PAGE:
I had a good friend who moved away and, for years, didn't keep in touch with family or friends. This individual later came out as gay. And, while I can't say 100% of his inner circle embraced him, he was pleasantly surprised at how many were either enthusiastically supportive or simply didn't care one way or the other about his sexual orientation. He admitted that he regretted those wasted years away from his loved ones. But he also, quite reasonably, had been afraid of their reactions. Likewise, when each of these ministers made their announcements, there were conversations among their pastoral colleagues wondering why they had not shared. Many wished they could have had conversations of support. They would have walked alongside their fellow pastors as they wrestled with their decisions. But they heard through the same social media posts everyone else did—long after the offices were emptied and the change of address forms were submitted.

There were many, among members, who wished they had been given the chance to pray for or with their pastor. Sure the administration may have had a desire to usher out “problem pastors” as soon as possible, but administration does not define the church. This is not a #NotAllAdventists apology. Instead, this is recentering our understanding of who is the Church. The Office of the GC President is not “the Church.” Annual Council is not “the Church.”  The Executive Committees are not “the Church.”  They are part of the political machinery of the organization, but the people are the Church. And by Pastor Johnston’s own testimony, people from her local congregation met her announcement with care and compassion. I am not privy to all the correspondence she hss received, but from what is visible on social media, it appears overwhelmingly supportive. Certainly, there are disparagers. Yet there are far more folks who are sending warmth and prayers. Even among those who may not agree with the decisions that were made, there is still genuine care for the individuals in question. The “official statements” from administration notwithstanding, by and large, the living breathing people who are the Church are not interested in shunning anyone. It is disheartening that this is the continual narrative. We love you. Give us a chance to show it!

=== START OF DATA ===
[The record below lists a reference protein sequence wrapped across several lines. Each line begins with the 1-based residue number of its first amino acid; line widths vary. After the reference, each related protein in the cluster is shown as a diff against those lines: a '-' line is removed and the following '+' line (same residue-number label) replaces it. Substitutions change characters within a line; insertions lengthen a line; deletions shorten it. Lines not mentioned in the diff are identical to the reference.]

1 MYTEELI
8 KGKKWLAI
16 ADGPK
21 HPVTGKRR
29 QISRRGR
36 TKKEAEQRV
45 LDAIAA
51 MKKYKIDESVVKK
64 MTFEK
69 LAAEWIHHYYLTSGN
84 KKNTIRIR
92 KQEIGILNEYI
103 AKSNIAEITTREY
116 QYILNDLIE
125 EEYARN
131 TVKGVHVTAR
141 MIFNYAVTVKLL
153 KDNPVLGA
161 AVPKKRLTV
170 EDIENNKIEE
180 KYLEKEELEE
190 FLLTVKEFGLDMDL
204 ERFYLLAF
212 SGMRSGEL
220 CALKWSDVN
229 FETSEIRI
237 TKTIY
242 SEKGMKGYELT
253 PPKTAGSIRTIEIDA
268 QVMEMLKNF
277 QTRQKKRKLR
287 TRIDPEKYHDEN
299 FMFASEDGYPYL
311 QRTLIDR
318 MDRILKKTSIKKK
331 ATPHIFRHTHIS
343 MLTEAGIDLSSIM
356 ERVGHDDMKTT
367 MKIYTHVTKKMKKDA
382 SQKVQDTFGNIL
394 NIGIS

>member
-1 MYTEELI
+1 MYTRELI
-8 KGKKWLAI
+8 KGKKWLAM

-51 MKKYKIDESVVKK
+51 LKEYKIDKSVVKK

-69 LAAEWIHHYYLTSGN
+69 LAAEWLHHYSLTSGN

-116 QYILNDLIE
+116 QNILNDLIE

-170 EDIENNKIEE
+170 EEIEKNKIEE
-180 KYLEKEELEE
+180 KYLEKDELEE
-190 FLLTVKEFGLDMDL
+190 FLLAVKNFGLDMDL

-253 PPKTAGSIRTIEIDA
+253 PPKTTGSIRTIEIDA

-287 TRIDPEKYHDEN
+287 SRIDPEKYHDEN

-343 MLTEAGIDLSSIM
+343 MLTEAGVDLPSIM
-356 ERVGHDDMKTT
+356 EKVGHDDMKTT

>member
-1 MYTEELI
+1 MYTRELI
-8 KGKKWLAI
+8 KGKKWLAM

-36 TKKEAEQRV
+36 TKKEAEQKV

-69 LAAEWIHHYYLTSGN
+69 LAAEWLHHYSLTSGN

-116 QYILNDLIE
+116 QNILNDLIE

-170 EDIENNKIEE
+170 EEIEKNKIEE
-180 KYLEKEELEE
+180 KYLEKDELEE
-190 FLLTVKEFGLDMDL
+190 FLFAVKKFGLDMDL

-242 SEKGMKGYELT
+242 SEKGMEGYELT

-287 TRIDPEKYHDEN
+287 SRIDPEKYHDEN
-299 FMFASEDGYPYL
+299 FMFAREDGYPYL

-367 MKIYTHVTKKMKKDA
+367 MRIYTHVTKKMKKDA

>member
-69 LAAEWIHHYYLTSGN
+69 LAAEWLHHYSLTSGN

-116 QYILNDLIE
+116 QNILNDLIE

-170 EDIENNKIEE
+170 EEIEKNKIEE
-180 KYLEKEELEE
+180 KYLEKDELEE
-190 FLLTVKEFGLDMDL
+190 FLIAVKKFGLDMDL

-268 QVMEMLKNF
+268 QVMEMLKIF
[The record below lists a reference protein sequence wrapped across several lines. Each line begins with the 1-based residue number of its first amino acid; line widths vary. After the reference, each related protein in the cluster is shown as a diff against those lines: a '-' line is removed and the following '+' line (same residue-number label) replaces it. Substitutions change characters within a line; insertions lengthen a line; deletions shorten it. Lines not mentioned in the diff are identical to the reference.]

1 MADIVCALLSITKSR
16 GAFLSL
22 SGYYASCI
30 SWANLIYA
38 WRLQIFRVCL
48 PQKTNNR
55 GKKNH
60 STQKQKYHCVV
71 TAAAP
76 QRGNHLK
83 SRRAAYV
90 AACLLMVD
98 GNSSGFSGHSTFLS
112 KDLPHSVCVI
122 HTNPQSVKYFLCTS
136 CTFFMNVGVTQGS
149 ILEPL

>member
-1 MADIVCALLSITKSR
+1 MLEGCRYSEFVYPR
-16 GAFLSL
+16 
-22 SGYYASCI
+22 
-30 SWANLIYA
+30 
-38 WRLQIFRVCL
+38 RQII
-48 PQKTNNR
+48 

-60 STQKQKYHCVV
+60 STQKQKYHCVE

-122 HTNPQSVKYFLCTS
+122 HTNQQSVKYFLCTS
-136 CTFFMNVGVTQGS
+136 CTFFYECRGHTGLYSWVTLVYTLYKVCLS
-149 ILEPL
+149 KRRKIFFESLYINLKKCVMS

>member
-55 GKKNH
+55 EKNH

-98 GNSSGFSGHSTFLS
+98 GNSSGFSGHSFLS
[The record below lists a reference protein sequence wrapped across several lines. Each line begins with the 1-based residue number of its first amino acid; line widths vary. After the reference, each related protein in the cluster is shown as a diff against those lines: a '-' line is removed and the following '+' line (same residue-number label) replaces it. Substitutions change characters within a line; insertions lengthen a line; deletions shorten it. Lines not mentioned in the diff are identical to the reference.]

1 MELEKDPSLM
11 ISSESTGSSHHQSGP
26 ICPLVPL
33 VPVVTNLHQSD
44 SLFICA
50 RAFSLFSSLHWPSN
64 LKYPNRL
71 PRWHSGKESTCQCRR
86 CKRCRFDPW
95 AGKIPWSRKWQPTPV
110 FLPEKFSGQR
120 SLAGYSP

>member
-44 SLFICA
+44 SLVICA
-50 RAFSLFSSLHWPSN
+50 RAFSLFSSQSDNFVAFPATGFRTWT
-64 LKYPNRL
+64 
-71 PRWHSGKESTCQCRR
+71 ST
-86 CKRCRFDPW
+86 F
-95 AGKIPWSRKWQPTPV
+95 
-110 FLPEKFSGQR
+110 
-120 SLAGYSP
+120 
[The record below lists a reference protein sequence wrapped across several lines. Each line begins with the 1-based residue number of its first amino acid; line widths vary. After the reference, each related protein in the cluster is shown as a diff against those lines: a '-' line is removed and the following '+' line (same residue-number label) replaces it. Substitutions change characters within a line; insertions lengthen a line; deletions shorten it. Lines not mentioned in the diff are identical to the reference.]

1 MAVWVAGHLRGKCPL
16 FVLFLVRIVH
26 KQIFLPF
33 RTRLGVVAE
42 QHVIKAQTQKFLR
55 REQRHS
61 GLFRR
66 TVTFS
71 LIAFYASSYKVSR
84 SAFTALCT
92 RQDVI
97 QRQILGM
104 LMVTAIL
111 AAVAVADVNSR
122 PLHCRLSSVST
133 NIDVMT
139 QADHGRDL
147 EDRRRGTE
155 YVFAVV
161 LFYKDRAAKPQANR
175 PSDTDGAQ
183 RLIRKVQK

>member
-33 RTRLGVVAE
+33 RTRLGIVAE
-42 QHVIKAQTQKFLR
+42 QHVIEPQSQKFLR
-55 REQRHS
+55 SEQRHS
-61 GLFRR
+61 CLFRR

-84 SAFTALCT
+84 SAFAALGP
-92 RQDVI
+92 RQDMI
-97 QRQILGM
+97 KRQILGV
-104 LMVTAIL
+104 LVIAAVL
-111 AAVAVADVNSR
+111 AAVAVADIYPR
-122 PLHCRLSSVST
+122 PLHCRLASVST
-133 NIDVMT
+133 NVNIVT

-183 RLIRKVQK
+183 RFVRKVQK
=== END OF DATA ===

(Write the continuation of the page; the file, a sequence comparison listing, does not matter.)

They're Right

Of course, their reluctance to be vulnerable is not unfounded. Historically, we have corporately pushed away people for far lesser “offenses” than rejecting Church teachings. The denomination has a well-deserved reputation for public shaming. Des Ford comes to minid as does Merikay Silver. I was in Seminary when we were all warned to avoid the heretical influences of Ron Gladden. Our Church history is riddled with examples of blackballing anyone with divergent thoughts. Obviously, there are times when perspectives become so divergent that a split is unavoidable. But there is no excuse for not being amicable.